Hill District (Pittsburgh)
The Hill District is a historic black collection of neighborhoods in the City of Pittsburgh, Pennsylvania. Beginning in the years leading up to World War I "the Hill" was the cultural center of black life in the city and a major center of jazz. Despite its cultural and economic vibrancy, in the mid-1950s a substantial area was slated for redevelopment, displacing about 8,000 individuals and leading to the neighborhood's dramatic economic decline; the Hill District of Pittsburgh, Pennsylvania as of 2010 the area comprises Census Tracts 305, 501, 506, 509, 510 and 511. It is bordered by the Downtown on the west, the Strip District next to the Allegheny River and Polish Hill to the north, the Bluff on the southwest, Oakland on the east and southeast; the census tract/neighborhoods noted in the Hill District are represented on the Pittsburgh City Council by the council member for District 6. Part of the Upper Hill is represented under District 7; the 15219 ZIP code covers all five neighborhoods, the 15213 ZIP code covers part of Terrace Village and the Upper Hill.
Following the rebellion by slaves and gaining of independence of Haiti in 1804, the free African-American community of the Hill District, Pittsburgh's oldest black community, was called "Little Haiti." The early residents of the Hill District were middle-class free blacks. In 2004 the Pittsburgh City Council announced commemoration of the 200th anniversary of Haiti's independence. Beginning in the 1910s, the Hill attracted migrants from elsewhere in the United States and from abroad; the neighborhood's black population exploded from around 10,000 in 1890 to over 37,000 by 1920. The influx of so many new residents resulted in a housing shortage, exacerbated by the rigid system of segregation that limited potential dwellings for blacks entirely to the Hill District; the experience of young, single black men underscored the severity of the housing crisis. By virtue of housing segregation and their marital status, these men crammed into the limited number of units available in the district; the result was an epidemic of cramped boarding houses where workers slept in shifts, as one 1969 study showed when it stated:"Men who work at night sleep during the day in the beds vacated by day workers.
There is no space in these rooms, except for beds and as many of them are crowded in as can be accommodated." The Hill developed a vibrant entertainment district that turned the area into a cultural hub for music the jazz genre. Black entrepreneurs established and ran a large roster of nightspots that included nightclubs and gambling dens, all of which required a constant influx of musical acts to keep guests entertained; this concentration of entertainment spots along Wylie Avenue, Fullerton Street, Center Avenue provided ready venues for both famous national acts and upstart local artists to perform. A short list of the more well-known spots consisted of the following institutions: The Crawford Grill The Collins Inn The Humming Bird The Leader House The ToonTown Hub Derby Dan's Harlem Bar Musician's Club Sawdust Trail The Fullerton InnThe establishment of such robust entertainment infrastructure allowed for the proliferation of musical entertainment in the neighborhood when it came to jazz.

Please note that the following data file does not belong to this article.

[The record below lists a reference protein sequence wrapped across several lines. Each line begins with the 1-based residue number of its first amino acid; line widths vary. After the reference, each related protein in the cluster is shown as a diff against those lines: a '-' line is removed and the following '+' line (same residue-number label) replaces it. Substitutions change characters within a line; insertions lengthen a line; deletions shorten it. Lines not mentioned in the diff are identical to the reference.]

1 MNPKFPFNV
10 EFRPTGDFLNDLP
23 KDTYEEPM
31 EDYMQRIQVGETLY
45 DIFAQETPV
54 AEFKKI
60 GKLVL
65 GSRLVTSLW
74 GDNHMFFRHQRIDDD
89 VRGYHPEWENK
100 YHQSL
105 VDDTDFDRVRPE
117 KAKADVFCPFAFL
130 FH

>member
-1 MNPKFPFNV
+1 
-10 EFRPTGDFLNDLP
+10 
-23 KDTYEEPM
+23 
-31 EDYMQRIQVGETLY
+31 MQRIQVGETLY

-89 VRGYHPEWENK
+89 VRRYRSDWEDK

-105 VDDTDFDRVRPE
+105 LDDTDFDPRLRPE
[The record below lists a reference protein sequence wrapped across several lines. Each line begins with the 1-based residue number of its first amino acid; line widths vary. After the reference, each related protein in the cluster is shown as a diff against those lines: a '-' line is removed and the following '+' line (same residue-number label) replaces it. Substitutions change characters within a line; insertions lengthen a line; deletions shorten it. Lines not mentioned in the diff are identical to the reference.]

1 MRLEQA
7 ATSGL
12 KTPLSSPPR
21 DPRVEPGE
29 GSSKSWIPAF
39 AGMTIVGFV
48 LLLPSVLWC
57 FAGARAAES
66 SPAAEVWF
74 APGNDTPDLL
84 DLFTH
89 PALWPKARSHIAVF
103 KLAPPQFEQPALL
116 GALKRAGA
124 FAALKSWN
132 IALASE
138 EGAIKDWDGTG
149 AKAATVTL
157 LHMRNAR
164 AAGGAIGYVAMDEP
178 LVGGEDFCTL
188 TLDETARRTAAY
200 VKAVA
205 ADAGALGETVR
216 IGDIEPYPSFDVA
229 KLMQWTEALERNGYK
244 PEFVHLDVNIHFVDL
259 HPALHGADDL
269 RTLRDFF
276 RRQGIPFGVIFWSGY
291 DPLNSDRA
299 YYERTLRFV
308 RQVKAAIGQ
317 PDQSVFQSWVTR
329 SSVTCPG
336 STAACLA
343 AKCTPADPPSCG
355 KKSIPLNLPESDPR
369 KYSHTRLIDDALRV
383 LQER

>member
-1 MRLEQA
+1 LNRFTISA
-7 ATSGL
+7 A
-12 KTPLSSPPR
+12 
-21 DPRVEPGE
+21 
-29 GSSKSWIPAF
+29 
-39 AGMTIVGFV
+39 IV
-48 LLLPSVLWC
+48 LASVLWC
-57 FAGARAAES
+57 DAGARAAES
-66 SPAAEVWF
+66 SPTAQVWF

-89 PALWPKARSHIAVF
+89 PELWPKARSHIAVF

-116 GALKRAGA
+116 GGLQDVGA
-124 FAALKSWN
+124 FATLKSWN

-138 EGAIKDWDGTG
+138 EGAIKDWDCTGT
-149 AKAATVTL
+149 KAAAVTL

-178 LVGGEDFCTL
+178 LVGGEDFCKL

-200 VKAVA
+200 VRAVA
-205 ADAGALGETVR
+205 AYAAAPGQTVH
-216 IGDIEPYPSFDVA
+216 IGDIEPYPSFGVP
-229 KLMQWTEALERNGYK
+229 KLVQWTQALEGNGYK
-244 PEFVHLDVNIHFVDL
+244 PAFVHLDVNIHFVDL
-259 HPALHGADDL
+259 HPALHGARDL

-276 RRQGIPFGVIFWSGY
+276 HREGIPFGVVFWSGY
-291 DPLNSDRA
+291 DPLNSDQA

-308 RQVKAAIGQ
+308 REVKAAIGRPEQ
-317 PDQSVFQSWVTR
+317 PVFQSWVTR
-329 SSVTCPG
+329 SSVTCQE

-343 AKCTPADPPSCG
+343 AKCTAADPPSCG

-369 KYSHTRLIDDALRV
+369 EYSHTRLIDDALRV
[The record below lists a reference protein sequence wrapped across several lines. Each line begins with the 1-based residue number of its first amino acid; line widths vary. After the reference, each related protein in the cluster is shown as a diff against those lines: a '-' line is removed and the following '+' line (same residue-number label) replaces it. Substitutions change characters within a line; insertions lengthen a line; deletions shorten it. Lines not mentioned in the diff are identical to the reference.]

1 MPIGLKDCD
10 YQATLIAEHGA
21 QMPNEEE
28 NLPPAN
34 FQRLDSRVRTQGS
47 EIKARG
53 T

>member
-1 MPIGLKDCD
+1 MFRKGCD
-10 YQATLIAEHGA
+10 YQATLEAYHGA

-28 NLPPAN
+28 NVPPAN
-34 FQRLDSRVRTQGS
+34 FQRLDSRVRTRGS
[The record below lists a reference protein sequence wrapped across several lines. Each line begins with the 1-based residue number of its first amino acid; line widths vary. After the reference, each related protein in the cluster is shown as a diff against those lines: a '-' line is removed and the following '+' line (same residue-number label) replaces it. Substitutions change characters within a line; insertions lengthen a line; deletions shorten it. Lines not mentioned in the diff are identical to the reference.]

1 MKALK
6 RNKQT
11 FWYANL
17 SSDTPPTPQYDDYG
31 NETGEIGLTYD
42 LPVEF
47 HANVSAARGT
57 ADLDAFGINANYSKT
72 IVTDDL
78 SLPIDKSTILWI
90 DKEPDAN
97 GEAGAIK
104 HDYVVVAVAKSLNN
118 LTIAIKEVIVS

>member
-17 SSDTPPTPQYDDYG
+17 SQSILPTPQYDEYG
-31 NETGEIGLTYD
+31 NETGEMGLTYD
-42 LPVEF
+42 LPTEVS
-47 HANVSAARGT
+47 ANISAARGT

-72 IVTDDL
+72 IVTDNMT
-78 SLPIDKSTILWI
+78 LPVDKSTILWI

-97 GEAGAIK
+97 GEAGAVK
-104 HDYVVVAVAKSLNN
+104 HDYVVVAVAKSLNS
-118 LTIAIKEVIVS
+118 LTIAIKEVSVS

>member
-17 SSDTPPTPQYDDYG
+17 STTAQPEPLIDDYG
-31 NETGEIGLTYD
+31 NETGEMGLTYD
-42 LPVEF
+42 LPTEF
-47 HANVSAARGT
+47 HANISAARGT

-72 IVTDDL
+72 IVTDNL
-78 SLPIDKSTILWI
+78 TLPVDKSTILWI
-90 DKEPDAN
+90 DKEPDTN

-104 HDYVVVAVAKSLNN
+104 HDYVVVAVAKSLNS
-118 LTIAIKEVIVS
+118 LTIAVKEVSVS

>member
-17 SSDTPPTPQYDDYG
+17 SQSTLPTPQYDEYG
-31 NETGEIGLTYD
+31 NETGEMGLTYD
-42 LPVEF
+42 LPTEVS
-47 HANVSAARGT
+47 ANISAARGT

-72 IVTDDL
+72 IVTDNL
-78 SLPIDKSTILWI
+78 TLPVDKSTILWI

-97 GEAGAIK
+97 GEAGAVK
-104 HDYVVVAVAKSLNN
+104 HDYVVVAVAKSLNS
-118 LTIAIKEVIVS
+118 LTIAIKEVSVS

Nationally known artists such as Louis Armstrong and Duke Ellington made the Hill District a regular stop on national tours. In fact it was after a performance at the Lincoln Tavern that the nationally-syndicated black-run newspaper "The Pittsburgh Courier" crowned Ellington "the King of Jazz."The presence of such a vibrant entertainment district proved most instrumental to the development of Pittsburgh-reared jazz musicians. As historian Colter Harper notes, this thriving environment of entertainment venues served as a training ground for young innovators who needed regular employment to develop ideas and techniques, places in which to network with each other, audiences for feedback, club managers to aid in accessing the music scene in other cities; the benefits of networking showed themselves through mentor-ship opportunities, as famous musicians could provide young artists with crucial career and technical advice. This was the case with renowned Pittsburgh-reared jazz pianist Mary Lou Williams, whose distinct left-hand-dominated playing style could be traced back to her youthful interactions with touring vaudeville artist Jack Howard as he played shows in the city.
That phrase would be popularized by radio DJ Mary Dee, of WHOD Radio, Pittsburgh's only black radio station. The district had cultural vibrancy, numerous successful entertainment venues and black-owned businesses, but much of the housing was aged and substandard. Following World War II, the federal government committed to upgrade housing across the nation, in Pittsburgh, 95 acres of the Hill District were selected for redevelopment. In an article from 1943, George E. Evans, a member of the City Council, reasoned that public-private redevelopment could provide significant employment to returning war veterans, while ameliorating what he saw as an area beset by deterioration and urban blight, he wrote, "The Hill District of Pittsburgh is one of the most outstanding examples in Pittsburgh of neighborhood deterioration... There are 7,000 separate property owne